How do you differentiate #f(x) = sin(2x)cos(2x)# using the product rule?

1 Answer
Oct 29, 2015

Answer:

See the explanation section below.

Explanation:

Differentiate #f(x) = sin(2x)cos(2x)#

using the product rule
I use the order: the derivative of a product of functions is the derivative of the first times the second, plus: the first times the derivative of the second.
#d/dx(FS) = F'S+FS'#

Note that we shall need the chain rule for the derivatives of #sin(2x)# and #cos(2x)#

You may choose to write #F#, #S#, #F'# and #S'# before using the formula. I do not have that habit, so

#f'(x) = [cos(2x)(2)]cos(2x)+sin(2x)[-sin(2x)(2)]#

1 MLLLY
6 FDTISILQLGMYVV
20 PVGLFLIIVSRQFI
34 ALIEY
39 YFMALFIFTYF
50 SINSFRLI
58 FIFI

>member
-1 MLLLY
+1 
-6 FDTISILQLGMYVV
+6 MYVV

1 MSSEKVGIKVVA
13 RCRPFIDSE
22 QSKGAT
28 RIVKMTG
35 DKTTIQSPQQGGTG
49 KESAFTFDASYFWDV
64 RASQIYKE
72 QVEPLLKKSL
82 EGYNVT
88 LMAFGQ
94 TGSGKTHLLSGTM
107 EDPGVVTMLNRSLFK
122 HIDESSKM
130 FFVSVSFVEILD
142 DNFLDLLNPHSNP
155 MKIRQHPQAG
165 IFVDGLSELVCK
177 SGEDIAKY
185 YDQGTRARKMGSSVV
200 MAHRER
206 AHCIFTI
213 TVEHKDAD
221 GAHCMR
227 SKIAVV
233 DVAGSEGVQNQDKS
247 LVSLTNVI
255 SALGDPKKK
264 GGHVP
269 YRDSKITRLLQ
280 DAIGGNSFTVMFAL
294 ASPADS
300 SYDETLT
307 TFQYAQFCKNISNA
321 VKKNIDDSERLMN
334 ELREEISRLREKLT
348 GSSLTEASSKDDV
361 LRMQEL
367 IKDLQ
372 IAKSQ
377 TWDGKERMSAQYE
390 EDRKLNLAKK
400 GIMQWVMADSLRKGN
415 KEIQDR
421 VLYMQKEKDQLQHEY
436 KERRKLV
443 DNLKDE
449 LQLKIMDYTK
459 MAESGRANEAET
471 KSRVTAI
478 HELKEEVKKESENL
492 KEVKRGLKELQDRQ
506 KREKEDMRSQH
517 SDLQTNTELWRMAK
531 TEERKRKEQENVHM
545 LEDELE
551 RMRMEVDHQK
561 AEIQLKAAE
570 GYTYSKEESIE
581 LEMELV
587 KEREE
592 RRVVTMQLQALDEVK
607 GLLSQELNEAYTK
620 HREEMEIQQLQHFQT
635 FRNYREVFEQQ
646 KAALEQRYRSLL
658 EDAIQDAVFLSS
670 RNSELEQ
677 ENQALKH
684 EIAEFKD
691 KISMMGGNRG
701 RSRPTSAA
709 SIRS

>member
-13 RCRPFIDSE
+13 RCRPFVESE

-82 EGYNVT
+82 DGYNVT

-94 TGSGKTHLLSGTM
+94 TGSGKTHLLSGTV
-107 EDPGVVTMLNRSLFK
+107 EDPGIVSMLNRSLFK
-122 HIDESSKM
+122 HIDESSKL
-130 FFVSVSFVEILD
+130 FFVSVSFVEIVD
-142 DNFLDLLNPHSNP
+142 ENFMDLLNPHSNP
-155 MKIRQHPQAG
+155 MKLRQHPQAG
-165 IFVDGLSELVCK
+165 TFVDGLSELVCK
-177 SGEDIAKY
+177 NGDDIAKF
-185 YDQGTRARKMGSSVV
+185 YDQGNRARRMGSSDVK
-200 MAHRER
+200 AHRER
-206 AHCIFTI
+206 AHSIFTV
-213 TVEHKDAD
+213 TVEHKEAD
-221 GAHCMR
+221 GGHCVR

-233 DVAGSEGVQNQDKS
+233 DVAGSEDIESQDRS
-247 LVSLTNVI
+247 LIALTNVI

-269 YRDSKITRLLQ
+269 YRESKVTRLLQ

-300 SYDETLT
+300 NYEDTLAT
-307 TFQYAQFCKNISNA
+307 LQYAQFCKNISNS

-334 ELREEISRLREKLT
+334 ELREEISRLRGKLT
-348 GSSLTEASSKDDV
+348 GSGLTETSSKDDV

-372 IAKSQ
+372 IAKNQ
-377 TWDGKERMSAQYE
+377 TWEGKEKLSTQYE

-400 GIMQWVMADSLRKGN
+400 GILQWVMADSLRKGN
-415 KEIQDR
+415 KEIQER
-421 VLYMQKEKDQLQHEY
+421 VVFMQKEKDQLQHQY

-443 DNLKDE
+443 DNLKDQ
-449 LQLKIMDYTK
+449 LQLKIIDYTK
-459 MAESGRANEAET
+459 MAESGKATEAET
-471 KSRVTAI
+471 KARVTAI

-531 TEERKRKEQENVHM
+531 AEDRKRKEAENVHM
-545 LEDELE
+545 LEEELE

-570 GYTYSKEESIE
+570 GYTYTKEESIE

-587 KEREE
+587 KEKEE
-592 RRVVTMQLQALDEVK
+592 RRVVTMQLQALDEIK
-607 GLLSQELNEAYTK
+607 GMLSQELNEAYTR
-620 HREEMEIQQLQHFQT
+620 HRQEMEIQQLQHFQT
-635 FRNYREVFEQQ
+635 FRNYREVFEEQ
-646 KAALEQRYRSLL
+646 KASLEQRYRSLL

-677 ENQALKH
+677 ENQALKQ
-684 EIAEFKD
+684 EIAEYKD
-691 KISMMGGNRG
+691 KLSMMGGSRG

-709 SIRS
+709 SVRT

# = 2cos^2(2x)-2sin^2(2x)#

Your teacher/textbook may well prefer to rewrite this answer using #cos(2theta) = cos^2theta - sin^2theta#, to get

# = 2[cos^2(2x)-sin^2(2x)]#

# = 2cos(4x)#

Although if you're going to do that, I suggest

Rewriting the function

Use #sin(2theta) = 2sintheta costheta# to rewrite #f(x)# as

#f(x) = sin(2x)cos(2x) = 1/2sin(4x)#.

Now we do not need the product rule, only the chain rule (which we needed in the other method also).